By Nancy M. Heinzen
Nice towns and neighborhoods upward thrust and fall, but Rittenhouse sq. in Philadelphia has seized the mind's eye and envy of social climbers, city planners, and novelists alike for 2 centuries. In "The excellent Square", Nancy Heinzen - a resident of Rittenhouse sq. for over forty years and an activist devoted to its renovation - presents the 1st full-length social heritage of this public city house. one of many 5 squares William Penn validated whilst he based the town, the southwest-situated Rittenhouse sq. has reworked from a marshy plot surrounded through brickyards and employees' shanties into the epicenter of Philadelphia excessive society it's this present day. A keystone of heart urban Philadelphia, it was domestic to nice dynasties, based mansions and grand dames of the Victorian period. this day it really is coated with million-dollar high-rise condominiums, the place nouveau-riche marketers and descendants of ethnic immigrants reside side-by-side. Heinzen lovingly chronicles this city space's improvement and progress, illustrating that not just is Rittenhouse sq. designated, yet so is the mix of human occasions and relationships that experience created and sustained it. Painstakingly researched and generously illustrated with black-and-white images from public data, "The ideal sq." will attract lay readers attracted to heritage, to expert historians and concrete planners, and to the hundreds of thousands of latest citizens who've settled on or close to Rittenhouse sq. because the sunrise of the twenty first century.
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Extra resources for The perfect square: a history of Rittenhouse Square
Unlike Physick and Powel, Harper was investing in a community that was already his own and where he planned to remain. He also reserved a lot next door to his own house for his married daughter Annie and her husband, George Peabody. ” But like the Physick house, Harper’s house contained white marble elements in a Greek revival style on its front portico. 7 James Harper, brickyard owner on the north Harper’s narrow lot was smaller than either Physick’s or Powel’s side of Walnut Street, between (twenty-eight feet wide, compared to a hundred feet for Physick’s), Eighteenth and Nineteenth it was large enough for a two-story coach house and a five-horse stastreets.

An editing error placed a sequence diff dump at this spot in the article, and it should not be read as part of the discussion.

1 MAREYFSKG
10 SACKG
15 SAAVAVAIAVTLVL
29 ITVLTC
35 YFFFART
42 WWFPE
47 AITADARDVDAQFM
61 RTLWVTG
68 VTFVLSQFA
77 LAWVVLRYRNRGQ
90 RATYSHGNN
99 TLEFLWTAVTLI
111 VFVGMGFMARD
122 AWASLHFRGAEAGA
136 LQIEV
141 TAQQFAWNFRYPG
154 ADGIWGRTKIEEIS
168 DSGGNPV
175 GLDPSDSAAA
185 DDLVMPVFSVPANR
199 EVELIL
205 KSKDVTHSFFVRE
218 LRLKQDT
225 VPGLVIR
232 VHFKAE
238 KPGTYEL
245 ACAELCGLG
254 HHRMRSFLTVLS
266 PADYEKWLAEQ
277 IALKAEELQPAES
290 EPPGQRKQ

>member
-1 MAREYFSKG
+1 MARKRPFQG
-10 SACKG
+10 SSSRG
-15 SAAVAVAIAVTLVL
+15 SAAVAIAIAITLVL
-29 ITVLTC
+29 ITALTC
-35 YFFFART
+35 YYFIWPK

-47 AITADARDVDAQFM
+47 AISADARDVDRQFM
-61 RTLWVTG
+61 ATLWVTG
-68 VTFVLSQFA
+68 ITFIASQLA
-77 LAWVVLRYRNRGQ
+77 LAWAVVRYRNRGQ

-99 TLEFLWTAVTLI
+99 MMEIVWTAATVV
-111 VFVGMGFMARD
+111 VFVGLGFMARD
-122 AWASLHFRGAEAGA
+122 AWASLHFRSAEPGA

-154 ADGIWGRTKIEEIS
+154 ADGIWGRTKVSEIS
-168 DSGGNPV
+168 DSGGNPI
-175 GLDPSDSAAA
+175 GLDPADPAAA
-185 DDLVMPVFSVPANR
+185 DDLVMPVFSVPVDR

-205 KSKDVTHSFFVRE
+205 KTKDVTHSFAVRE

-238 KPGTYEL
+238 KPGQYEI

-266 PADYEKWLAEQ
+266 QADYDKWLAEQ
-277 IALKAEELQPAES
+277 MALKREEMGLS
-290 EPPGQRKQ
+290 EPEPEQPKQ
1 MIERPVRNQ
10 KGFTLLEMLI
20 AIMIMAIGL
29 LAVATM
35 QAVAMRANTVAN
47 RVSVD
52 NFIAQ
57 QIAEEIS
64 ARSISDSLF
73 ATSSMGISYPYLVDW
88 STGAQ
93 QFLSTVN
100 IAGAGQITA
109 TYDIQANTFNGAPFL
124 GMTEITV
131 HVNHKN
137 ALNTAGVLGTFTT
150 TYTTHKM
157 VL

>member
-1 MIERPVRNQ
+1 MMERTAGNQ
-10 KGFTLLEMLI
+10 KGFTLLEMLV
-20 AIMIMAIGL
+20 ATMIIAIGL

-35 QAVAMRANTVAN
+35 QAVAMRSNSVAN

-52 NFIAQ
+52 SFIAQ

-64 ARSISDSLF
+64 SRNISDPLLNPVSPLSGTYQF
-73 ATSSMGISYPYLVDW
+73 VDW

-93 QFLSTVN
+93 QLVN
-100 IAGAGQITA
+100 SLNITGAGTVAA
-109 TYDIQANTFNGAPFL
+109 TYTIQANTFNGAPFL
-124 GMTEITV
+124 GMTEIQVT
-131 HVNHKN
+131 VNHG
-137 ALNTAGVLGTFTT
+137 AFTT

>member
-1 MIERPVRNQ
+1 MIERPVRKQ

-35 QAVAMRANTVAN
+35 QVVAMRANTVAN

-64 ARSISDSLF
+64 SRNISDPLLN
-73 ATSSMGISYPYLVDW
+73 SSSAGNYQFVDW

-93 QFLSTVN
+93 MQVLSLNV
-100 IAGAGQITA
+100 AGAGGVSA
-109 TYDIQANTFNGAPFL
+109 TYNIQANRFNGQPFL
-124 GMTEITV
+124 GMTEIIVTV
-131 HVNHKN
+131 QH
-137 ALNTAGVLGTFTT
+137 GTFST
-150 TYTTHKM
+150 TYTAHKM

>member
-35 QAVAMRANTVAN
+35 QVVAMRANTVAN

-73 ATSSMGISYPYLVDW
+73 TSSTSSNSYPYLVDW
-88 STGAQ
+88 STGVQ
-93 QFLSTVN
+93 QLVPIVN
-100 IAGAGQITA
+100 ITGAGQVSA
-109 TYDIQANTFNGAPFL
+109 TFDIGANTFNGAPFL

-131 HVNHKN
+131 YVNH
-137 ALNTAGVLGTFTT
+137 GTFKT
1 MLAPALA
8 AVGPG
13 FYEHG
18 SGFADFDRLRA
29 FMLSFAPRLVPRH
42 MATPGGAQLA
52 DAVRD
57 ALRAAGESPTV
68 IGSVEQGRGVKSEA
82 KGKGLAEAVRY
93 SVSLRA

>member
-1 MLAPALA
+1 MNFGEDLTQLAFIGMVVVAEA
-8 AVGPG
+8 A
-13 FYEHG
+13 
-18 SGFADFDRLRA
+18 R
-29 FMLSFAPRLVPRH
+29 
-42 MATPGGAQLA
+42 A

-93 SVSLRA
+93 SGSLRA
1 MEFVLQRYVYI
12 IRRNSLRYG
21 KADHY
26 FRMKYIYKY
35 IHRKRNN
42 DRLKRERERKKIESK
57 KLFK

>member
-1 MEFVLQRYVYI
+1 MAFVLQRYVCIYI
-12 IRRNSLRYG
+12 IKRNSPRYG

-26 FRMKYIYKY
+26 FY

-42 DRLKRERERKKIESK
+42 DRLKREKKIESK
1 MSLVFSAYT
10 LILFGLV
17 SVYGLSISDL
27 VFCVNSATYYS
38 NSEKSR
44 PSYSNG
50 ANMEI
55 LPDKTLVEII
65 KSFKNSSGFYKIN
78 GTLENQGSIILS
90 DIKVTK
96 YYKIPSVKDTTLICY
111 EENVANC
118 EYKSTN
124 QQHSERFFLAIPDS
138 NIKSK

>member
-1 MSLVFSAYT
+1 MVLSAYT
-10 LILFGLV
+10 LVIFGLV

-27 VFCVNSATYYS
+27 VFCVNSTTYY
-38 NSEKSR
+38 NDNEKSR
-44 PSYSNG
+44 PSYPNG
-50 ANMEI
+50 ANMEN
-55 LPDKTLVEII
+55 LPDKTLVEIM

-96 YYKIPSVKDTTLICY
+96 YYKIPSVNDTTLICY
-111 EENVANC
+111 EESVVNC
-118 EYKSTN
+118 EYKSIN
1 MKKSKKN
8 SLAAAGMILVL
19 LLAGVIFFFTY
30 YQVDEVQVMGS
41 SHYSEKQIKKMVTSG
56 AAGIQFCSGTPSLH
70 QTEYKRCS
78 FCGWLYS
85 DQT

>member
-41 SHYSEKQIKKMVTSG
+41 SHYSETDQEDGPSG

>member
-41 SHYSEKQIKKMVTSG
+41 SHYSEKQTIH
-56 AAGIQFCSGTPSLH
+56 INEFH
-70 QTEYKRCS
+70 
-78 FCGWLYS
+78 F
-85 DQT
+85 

As the city’s population shifted west, these public conveyances increasingly extended across Broad Street to the western outskirts of the city, including Rittenhouse Square. These vehicles shared the road with wagons delivering bread and peddling produce and oysters. In a growing city, the speed, comfort, and convenience of a private carriage increasingly appealed to those who could afford it. By the late 1850s, horses probably occupied more space around the Square than people did. James Harper had five stables and a two-story carriage house behind his Walnut Street home.
40 The Sturgis family was just the sort James Harper had envisioned on Walnut Street when he fi rst bought up the block a generation earlier. 8). Like the Sturgises, Mrs. Hale came from Boston, where she had edited the Ladies Magazine and achieved some fame as the author of the children’s poem “Mary Had a Little Lamb” as well as the first person to propose Thanksgiving Day as a national holiday. When the Ladies Magazine merged with Godey’s Lady’s Book in 1837, she moved with it to Philadelphia, and over the next forty years she built Godey’s into America’s leading women’s literary and fashion periodical, with 150,000 subscribers nationwide.